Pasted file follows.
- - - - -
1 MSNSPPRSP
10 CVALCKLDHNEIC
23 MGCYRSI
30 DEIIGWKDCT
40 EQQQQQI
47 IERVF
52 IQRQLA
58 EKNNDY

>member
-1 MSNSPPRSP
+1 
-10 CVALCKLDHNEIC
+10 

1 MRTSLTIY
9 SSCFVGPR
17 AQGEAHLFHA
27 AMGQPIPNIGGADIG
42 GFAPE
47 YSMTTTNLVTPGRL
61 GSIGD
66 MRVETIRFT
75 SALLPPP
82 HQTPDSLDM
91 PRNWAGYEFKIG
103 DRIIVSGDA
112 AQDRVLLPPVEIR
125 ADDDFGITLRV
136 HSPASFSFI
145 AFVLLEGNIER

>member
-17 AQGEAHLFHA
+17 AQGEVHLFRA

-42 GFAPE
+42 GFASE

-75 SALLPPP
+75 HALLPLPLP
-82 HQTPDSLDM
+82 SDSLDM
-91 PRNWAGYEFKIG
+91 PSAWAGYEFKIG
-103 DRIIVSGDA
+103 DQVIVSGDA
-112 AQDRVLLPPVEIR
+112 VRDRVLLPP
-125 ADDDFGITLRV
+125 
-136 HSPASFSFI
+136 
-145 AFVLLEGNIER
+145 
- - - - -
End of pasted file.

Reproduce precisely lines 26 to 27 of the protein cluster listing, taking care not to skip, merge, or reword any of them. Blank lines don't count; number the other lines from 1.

112 AQDRVLLPPVEIR
125 ADDDFGITLRV